Zimbabwean dance group blooms bold at Arts Festival

20 May 2015

Saying a resolute #NotToXenophobia by their very presence at this year’s National Arts Festival, Zimbabwe’s leading dance company Tumbuka will be staging a production that explores the “Zimbabwean self, focusing on the masculine presence, through dance, movement and space”.

South Africa’s biggest arts event runs from 2 to 12 July in Grahamstown. Portrait of Myself as My Father was co-created by New York-based Zimbabwean performer/choreographer Nora Chipaumire in 2014 when she visited Zimbabwe as part of a research tour of four African cities supported by the New York Live Arts Suitcase fund.

Since the company’s inception in the early 1990s under the dynamic leadership of British choreographer Neville Campbell, Tumbuka have been making bold and passionate statements. Narrated through a uniquely Zimbabwean movement vocabulary that is at once vigorous, energetic and direct, they have tackled social issues ranging from the AIDS struggle, to Rwandan genocide, to first-hand accounts of the dire economic situation in Zimbabwe.

“With contemporary dance you can talk about anything in life,” says Tumbuka dancer Mathias Julius. “Any issue that we need to talk about, we do.”

“kuTumbuka” is a Shona word meaning “to flower or bloom” and this is a company that truly lives up to its name. Tumbuka rose to international acclaim in the 1990s, touring extensively throughout Africa and Europe. But the company almost collapsed in the early 2000s, with the withdrawal of donor funding and many of the country’s leading dancers leaving for elsewhere.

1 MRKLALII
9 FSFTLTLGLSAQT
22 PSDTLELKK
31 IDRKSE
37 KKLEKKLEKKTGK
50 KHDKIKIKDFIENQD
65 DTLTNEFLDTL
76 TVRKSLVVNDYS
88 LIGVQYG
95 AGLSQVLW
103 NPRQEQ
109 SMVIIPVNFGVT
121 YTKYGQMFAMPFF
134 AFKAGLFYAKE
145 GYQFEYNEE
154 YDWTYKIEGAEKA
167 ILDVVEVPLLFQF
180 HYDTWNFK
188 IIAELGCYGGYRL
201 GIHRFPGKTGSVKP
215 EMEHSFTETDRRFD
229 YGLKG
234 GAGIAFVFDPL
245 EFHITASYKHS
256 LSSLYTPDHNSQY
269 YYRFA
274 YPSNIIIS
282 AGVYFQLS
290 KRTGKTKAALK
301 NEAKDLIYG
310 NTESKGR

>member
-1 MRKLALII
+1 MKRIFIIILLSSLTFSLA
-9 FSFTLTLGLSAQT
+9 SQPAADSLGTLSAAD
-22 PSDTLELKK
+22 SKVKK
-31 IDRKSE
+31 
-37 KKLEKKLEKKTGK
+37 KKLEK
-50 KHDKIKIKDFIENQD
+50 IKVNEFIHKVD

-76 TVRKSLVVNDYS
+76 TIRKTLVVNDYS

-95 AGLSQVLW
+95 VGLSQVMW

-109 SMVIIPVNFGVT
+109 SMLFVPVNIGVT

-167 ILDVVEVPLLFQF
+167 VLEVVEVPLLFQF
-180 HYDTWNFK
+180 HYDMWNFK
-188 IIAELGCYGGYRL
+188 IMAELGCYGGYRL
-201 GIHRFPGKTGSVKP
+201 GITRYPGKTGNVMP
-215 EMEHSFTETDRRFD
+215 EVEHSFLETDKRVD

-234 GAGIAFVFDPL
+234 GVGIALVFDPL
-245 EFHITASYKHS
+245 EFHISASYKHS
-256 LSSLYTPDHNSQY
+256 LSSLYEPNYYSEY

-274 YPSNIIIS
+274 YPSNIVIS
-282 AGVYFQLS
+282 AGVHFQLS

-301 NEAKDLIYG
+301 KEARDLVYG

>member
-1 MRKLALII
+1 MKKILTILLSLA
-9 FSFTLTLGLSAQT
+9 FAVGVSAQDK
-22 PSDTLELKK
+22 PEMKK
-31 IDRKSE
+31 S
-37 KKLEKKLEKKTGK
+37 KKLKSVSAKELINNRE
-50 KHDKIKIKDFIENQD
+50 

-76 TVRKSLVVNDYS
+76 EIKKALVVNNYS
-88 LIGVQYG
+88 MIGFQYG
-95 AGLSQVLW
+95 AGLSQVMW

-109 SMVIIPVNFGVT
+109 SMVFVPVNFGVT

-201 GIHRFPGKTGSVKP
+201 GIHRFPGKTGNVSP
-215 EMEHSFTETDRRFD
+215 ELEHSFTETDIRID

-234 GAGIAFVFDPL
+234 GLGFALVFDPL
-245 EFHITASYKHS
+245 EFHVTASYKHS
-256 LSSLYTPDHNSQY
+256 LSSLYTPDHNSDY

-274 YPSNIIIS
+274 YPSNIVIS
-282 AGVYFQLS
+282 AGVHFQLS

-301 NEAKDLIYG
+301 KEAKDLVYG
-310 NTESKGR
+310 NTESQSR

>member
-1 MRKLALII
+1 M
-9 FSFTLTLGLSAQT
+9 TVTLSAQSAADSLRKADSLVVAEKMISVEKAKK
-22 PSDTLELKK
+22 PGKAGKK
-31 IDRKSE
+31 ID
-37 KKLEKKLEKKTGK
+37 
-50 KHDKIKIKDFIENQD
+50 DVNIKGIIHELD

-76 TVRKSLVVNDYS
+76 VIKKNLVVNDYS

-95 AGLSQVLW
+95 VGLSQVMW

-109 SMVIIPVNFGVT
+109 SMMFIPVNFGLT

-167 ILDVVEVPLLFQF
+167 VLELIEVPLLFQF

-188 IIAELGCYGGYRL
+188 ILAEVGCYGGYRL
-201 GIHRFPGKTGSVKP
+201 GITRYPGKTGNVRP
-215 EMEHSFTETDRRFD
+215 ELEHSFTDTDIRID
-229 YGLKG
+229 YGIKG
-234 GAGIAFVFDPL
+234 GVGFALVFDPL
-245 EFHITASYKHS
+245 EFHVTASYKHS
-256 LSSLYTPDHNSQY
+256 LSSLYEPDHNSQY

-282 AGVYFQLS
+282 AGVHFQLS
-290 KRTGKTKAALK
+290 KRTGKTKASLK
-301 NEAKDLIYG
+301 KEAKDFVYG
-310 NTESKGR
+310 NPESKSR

Undeterred, they have battled on under impossible circumstances to keep dance alive in Zimbabwe. They return to the National Arts Festival this year with fresh energy following a winning performance of Portrait of Myself as My Father at the Johannesburg Dance Umbrella in February.

“Chipaumire spent two months in the studio with the Tumbuka dancers in a research process that explored Zimbabwean movement and identity, the culmination of which is a 50-minute work for 10 dancers and three musicians,’ says Tumbuka Dance Company spokesperson Anna Morris. “She donated her work to the Tumbuka repertoire in an effort to help us emerge from a decade of difficulty and re-establish our identity as a premier African contemporary dance company.”

In Portrait of Myself as My Father, Chipaumire “celebrates masculinity, male presence and representation, the black African body and performance”.

Breaking through the current fearful climate of xenophobia to bring Grahamstown audiences the best of contemporary Zimbabwean expression, Tumbuka’s performances at this year’s National Arts Festival are bound to be heartstopping.

Source: Mational Arts Festival